Also known as phytochemicals, are compounds derived from plants. While research remains ongoing, many people believe that phytochemicals are responsible for preventing disease. Unlike vitamins and minerals, phytonutrients aren’t necessary for survival, but they may help you be healthier. Plant foods contain more than 25,000 different types of phytonutrients. Some are antioxidants, while others may support cell pathways, improve eyesight, or prevent disease. You have probably heard the names of many types of phytonutrients in the news and health talk shows, such as carotenoids, resveratrol, lycopene, and phytoestrogens. Scientists are currently studying the effects these important plant compounds have on the human body.


Phytochemicals in this class include anthocyanins, flavones, flavanones, and isoflavones. Phenolic acids defend plants against disease and assist in their cell growth. It is believed that when people consume plants high in phenolic acids, these may confer the antioxidant benefits that protect against diseases such as heart disease and certain cancers. While studies are ongoing into supplementation of phenolic acids such as soy isoflavones (crystalline compound) and their role in preventing diseases, the results are mixed at best. Ongoing research is still needed. However, consumption of phenolic acids in food may be beneficial to your health. Foods that are high in phenolic acids include:

➜ Apples
➜ Artichokes
➜ Barley
➜ Berries
➜ Broccoli
➜ Buckwheat
➜ Cabbage
➜ Celery
➜ Chiles
➜ Citrus fruits
➜ Cocoa
➜ Kale
➜ Legumes
➜ Oats
➜ Onions
➜ Peaches
➜ Potatoes
➜ Rye
➜ Soy
➜ Tomatoes


Are antioxidant compounds in plants with color-providing pigments. In human health, flavonoids may affect cell-signaling pathways as part of a complex system of communication concerning cell activity. They also have significant antioxidant properties. Some studies have shown that flavonoids provide a protective benefit in cardiac patients. They appear to help heart disease by facilitating relaxation of the arteries, known as vasodilation, as well as inhibition of platelet aggregation, which can lead to the formations of clots.

Eating a diet rich in plant foods in an array of vivid colors can ensure you get the disease-prevention benefits of these healthful compounds without any risks that may be associated with supplementation.


Here are some tips for adopting a diet high in phytonutrients:

➜ Eat several servings of fruits and vegetables every day.
➜ Choose 1 cup of food in each of the colors (dark greens, vibrant reds, bright oranges and yellows, purples, and whites) each day.
➜ Eat plant foods when they are in season, at the peak of ripeness.
➜ Drink green, black, or white tea.
➜ Enjoy moderate consumption of dark chocolate and red wine.
➜ Add fresh herbs to your foods, such as parsley and thyme.
➜ Add soy to your diet. (WARNING on dose)
➜ Eat a diet that is varied.


Bright colors indicate high levels of phytonutrients.

Green Green fruits and vegetables contribute phytonutrients such as isoflavones, flavonoids, and lutein. Consider adding the following greens to your meals each day:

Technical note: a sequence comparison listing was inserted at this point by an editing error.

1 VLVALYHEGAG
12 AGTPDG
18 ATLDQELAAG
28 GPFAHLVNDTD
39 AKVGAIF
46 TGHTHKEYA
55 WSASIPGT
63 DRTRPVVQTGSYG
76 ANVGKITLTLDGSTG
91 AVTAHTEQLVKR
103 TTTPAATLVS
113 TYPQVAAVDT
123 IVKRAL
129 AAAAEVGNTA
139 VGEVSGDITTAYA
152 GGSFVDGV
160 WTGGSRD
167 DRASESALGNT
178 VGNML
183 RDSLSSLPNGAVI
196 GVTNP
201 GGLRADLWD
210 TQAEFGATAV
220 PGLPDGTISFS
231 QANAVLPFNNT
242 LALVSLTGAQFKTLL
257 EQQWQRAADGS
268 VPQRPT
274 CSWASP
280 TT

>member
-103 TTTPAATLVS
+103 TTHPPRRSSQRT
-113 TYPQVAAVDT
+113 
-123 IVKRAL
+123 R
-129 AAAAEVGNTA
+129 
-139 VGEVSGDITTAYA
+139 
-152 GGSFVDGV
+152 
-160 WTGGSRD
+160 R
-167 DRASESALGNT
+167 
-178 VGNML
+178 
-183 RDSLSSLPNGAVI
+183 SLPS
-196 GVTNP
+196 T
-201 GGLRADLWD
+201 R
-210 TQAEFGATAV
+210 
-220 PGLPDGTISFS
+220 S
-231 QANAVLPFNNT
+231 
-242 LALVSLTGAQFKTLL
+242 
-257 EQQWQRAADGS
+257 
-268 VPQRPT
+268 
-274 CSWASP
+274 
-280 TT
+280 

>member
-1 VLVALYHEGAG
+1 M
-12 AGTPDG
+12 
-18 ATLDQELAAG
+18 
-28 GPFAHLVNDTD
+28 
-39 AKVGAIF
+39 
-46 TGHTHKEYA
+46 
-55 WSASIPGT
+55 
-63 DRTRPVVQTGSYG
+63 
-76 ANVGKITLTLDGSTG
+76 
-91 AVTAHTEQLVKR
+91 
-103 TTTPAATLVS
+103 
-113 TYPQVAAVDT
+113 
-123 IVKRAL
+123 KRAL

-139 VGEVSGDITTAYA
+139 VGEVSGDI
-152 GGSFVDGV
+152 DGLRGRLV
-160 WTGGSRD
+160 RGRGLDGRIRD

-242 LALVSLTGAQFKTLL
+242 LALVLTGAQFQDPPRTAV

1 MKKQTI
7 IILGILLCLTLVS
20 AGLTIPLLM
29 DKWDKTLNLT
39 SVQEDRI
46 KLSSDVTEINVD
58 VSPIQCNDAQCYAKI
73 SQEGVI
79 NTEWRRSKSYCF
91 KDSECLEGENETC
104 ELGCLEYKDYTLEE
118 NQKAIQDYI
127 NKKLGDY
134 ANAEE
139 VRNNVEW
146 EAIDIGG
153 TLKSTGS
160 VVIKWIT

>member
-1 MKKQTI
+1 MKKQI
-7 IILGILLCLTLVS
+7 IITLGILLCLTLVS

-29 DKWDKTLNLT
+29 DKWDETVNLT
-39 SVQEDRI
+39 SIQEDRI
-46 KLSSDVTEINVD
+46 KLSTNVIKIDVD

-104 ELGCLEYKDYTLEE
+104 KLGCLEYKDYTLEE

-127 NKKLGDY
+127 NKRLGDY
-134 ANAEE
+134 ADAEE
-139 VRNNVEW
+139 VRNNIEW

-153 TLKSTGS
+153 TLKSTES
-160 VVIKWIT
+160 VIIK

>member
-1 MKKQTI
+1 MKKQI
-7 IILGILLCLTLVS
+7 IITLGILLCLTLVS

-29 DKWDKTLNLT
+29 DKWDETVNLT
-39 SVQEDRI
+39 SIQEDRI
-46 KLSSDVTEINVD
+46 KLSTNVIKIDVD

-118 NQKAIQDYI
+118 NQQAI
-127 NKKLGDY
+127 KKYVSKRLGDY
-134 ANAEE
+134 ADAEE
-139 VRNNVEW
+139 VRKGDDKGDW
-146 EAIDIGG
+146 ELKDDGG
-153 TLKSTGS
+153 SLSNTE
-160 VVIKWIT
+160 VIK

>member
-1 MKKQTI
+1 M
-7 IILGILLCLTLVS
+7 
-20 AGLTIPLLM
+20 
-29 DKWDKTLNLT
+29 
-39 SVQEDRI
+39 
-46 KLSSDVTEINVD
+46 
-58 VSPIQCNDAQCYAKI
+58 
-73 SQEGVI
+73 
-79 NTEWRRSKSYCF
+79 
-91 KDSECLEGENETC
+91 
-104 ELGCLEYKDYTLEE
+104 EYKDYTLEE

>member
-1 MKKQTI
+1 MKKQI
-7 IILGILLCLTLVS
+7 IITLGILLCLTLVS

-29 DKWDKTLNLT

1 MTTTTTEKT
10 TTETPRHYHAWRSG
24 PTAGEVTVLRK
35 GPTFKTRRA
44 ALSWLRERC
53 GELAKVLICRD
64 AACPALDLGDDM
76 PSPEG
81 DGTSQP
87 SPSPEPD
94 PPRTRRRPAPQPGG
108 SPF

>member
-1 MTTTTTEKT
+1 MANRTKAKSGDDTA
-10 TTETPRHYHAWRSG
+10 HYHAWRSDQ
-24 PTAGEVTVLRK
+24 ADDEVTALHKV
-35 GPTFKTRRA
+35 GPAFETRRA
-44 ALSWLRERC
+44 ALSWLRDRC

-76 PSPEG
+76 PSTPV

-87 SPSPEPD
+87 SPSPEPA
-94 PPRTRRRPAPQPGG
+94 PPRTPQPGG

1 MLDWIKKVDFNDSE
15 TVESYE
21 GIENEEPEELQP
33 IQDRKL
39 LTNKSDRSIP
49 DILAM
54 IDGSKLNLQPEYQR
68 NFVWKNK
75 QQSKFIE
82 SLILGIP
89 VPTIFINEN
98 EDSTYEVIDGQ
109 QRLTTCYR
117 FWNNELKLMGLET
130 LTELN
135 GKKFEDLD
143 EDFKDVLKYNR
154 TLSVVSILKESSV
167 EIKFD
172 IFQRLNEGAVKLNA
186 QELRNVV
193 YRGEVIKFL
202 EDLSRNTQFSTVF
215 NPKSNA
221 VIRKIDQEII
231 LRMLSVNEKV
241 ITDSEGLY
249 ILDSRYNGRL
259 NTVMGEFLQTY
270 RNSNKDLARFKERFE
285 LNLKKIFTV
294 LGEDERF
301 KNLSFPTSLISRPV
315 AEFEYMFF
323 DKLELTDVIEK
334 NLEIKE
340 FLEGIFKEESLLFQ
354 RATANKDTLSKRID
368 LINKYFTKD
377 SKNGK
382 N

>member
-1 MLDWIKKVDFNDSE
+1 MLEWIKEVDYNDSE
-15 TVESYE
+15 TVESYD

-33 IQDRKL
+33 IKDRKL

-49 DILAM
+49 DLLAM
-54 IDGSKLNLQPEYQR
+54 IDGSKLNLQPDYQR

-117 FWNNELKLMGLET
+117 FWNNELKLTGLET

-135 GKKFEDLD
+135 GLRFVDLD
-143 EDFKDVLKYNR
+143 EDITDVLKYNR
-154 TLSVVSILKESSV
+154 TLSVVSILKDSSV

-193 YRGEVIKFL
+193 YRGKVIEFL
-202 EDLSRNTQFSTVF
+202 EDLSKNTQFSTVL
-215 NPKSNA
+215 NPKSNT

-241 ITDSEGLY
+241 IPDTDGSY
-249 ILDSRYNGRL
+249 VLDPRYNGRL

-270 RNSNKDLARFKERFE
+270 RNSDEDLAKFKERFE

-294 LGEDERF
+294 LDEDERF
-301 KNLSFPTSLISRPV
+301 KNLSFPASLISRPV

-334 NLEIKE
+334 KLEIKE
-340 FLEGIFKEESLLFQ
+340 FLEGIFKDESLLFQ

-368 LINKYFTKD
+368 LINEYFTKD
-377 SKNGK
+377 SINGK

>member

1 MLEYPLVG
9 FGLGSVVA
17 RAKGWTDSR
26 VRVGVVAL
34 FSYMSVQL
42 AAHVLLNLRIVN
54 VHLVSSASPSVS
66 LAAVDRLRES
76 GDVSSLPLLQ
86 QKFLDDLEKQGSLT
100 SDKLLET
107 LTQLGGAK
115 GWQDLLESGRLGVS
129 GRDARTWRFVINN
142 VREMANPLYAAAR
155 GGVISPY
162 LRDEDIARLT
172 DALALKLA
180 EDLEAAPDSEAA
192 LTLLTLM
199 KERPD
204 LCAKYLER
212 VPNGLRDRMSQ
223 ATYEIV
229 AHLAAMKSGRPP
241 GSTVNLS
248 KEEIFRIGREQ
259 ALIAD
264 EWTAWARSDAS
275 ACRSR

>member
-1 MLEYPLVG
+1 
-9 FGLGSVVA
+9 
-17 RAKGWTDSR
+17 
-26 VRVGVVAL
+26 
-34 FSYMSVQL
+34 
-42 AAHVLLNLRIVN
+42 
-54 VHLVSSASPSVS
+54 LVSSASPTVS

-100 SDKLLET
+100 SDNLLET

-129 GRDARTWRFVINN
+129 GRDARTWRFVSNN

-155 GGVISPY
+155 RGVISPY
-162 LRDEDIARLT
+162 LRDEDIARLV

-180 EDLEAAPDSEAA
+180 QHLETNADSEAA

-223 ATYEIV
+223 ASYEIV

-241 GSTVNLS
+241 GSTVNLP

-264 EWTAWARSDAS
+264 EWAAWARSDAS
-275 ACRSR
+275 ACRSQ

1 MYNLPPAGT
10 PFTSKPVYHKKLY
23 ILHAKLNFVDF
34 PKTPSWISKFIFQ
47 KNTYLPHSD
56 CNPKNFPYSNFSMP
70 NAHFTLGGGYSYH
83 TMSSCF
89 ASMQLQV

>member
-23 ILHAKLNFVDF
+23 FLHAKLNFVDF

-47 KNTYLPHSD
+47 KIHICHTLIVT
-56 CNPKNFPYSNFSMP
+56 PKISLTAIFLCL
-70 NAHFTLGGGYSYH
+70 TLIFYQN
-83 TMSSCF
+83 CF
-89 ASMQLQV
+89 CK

➜ Beet greens
➜ Broccoli
➜ Brussels sprouts
➜ Cabbage
➜ Collard greens
➜ Kale
➜ Mustard greens
➜ Peas
➜ Romaine lettuce
➜ Spinach
➜ Swiss chard

Red Red fruits and veggies add phytochemicals like lycopene and hydroxybenzoic acid. Adding red to your diet is easy:
➜ Cherries
➜ Pomegranate
➜ Raspberries
➜ Red cabbage
➜ Red chiles
➜ Red grapes
➜ Strawberries
➜ Tomatoes

Yellow/Orange Yellow and orange fruits, vegetables, and spices are high in beta-carotene, phthalides, and flavonols:
➜ Carrots
➜ Citrus fruits
➜ Ginger
➜ Mangos
➜ Nectarines
➜ Peaches
➜ Pineapple
➜ Pumpkin
➜ Sweet potatoes
➜ Turmeric
➜ Winter squash

White White fruits and vegetables contribute flavonols, quercetin, and allicin:
➜ Apples
➜ Coconut
➜ Garlic
➜ Onions
➜ Turnips

Blue/Purple these deeply colored fruits and veggies contain anthocyanins and resveratrol, among others:
➜ Beets
➜ Blackberries
➜ Blueberries
➜ Cocoa
➜ Eggplant
➜ Figs
➜ Purple grapes
➜ Purple potatoes
➜ Red wine



Nutritionally, meat and poultry consist of protein and fat, and also contain vitamins and minerals. Meat and poultry offer an excellent source of complete protein. They are also a strong source of essential vitamins and minerals, including :

➜ iron
➜ vitamins B6 and B12, niacin, thiamin, riboflavin, vitamin E, magnesium, and zinc.

The fat in meat is mostly saturated fat. However, it does contain moderate amounts of polyunsaturated fatty acids (PUFAs) as well, which may provide protective benefits against heart disease. Organ meats (offal), such as liver, kidneys, and heart. Are especially high in iron, vitamin A, vitamins B2 and B12, zinc, and folate.



Fish and shellfish are a delicious and healthy part of a balanced diet. Foods in this category include freshwater fish, such as trout and catfish; ocean fish, such as halibut and salmon; and shellfish, such as shrimp, clams, and oysters.


Seafood is an excellent source of lean protein. While fish and shellfish do contain fat, the content tends to be low and mostly unsaturated. Because of this low level of fat, fish tends to be lower in calories than other types of animal proteins. Fish also contains a number of vital micronutrients.

➜ Protein: Protein in fish and shellfish ranges from 16 to 26 grams per 3-ounce serving. Because of the ratio of high protein to low fat, many people who are trying to cut back on calories and fat may prefer fish as their primary animal protein.